In the wake of the tragic earthquake in Haiti, moderate Christians have been thoroughly embarrassed again by Pat Robertson. In like manner as after 9/11 and Hurricane Katrina, Robertson implied that the Haitian disaster is a consequence of an age-old pact with the devil—God has called in his debts. His response has prompted a flurry of commentary on blogs and websites, so much so that the Christian Broadcasting Network issued a response clarifying that Robertson did not specifically call the earthquake ‘God’s wrath’, but simply joined in with “countless scholars and religious figures over the centuries to believe the country is cursed.” CBN further explained that their organization was sending “millions” in medical aid to the country.
This response will do little to abate the fury. Why? Because CBN’s response does not address a deeper issue. Christians are not offended simply because Robertson showed poor taste. Nor are they offended because Robertson is cold and callous—it is because he reveals a perfectly plausible interpretation of Christianity.
Shocked Christians respond with incredulity that Robertson could be audacious enough to ‘explain’ such a tragic situation. Yet in his judgment, Robertson shows a consistency of belief that the offended lack. American Christians are, explicitly or implicitly, inculcated with the belief that God functions as judge. People who believe the right things about Jesus benefit as a result, and people who experience misfortune must be in some way deserving of it. This reading of scripture provides a surprisingly effective way of coping with uncertainty. However, try to explain it to an individual who has just suffered the loss of a loved one—or a country that has just lost thousands. The lie of controlled divine uniformity is exposed by indiscriminate tragedy. The selfishness of an egotistical God is revealed.
What exactly is exposed? The fragility of our world views. The tenuous grasp we have on God and our doubts as to whether s/he exists. The fact that the majority of us will not respond in any tangible way to a tragedy in a far-away country. Embarrassment that we ask ourselves whether we ought to respond in the first place. And just then appears Pat Robertson—Robertson who, unfazed by tragic events, goes right on spouting the same platitudes that others spout on days when it does not matter. Today it matters, though, and Robertson seems oblivious to the fact that today the rules have changed.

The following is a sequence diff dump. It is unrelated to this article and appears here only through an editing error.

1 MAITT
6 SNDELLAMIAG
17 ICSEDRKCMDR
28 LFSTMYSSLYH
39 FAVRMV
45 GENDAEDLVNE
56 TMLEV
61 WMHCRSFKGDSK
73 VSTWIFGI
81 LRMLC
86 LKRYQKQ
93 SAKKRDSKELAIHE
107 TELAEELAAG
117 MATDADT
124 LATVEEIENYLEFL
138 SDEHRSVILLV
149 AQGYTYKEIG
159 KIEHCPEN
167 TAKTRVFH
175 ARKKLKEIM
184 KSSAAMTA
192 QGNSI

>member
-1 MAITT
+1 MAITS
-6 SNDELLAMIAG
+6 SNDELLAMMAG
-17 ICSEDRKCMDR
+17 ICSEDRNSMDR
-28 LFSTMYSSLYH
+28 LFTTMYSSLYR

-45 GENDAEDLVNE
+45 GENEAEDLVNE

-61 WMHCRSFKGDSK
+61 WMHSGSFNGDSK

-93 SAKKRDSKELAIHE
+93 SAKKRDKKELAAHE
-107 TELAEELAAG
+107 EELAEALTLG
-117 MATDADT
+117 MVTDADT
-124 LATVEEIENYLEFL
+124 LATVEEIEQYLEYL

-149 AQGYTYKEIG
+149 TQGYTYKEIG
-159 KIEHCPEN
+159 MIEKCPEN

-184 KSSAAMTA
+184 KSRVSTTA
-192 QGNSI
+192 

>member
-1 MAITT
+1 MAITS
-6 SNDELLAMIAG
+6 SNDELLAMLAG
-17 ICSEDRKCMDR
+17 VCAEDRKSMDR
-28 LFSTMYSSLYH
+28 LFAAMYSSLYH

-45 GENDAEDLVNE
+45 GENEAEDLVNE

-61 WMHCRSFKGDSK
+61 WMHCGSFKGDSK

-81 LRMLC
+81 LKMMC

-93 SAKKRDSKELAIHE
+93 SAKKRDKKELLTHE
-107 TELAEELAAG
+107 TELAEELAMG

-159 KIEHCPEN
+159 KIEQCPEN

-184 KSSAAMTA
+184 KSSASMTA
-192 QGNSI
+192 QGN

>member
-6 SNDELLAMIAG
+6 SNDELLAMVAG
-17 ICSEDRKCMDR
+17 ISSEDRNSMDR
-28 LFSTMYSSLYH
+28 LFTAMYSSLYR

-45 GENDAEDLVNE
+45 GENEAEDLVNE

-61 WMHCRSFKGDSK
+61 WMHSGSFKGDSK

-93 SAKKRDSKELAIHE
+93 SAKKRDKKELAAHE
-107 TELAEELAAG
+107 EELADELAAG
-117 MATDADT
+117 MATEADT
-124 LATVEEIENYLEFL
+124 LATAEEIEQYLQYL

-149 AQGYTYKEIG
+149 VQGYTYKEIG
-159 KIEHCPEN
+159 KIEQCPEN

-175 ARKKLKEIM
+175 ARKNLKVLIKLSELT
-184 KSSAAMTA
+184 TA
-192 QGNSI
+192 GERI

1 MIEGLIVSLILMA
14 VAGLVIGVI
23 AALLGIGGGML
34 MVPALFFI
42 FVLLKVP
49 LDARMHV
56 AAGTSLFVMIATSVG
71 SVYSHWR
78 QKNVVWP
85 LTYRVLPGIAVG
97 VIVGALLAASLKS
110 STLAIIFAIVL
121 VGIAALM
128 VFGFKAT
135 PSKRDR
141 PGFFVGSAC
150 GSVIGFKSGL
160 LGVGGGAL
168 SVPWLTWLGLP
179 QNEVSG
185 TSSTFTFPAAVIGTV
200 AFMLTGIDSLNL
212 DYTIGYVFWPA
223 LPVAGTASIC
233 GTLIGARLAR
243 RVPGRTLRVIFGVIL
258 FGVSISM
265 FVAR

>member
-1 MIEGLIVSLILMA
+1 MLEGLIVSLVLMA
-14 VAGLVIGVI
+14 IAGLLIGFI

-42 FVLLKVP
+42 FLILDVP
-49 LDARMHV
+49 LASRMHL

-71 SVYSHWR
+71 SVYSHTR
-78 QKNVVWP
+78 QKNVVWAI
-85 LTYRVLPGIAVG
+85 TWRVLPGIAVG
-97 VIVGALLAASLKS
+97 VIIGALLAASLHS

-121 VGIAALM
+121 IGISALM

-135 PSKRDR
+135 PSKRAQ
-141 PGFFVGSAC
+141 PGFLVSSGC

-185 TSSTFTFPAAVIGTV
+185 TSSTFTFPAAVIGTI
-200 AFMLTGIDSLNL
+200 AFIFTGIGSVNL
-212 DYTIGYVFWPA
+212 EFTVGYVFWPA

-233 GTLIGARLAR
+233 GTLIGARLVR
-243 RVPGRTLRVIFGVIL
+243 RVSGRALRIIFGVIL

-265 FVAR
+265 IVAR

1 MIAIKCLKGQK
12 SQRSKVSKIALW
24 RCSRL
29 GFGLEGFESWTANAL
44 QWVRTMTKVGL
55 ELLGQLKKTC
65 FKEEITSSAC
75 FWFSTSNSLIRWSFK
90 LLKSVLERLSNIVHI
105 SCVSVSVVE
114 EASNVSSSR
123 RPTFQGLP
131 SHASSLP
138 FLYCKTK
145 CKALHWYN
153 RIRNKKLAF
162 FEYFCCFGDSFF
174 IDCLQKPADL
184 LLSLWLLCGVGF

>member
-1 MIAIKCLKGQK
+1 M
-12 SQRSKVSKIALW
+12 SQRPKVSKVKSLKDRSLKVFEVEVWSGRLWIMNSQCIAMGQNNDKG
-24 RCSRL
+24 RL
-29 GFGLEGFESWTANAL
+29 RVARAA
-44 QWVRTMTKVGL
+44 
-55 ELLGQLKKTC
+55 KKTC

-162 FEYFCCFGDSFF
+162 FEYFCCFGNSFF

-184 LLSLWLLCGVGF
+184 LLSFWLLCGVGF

Pat is undoubtedly bad public relations. But does Jesus need a PR firm? Shouldn’t He be able to take care of himself? Offended Christians should hold their existential crisis in check and act as they claim Jesus would. Hurting Haitian people don’t need a theological defense, be it one of judgment or love. They need food, shelter, medicine, money and people to help them through this crisis.
Philosopher Paul Ricoeur suggests that in the face of the worst historical tragedies any explanation, no matter how viable, threatens to commit additional violence. Yet we are surprised in the midst of tragedy in part because we ignore the innumerable daily acts of systematic violence that have rendered Haiti impoverished for decades. Natural disaster places an unbearable toll on an already weakened infrastructure. Christians have noted this, but have placed the blame on economic or political sources rather than allowing a place for the impetus that Christianity gives to ideas of manifest destiny and global capitalism. Instead of putting a bandage over Pat Robertson’s social faux pas, though, we should allow the wound to remain exposed a while, reminding us just how little we know, and how fragile we are.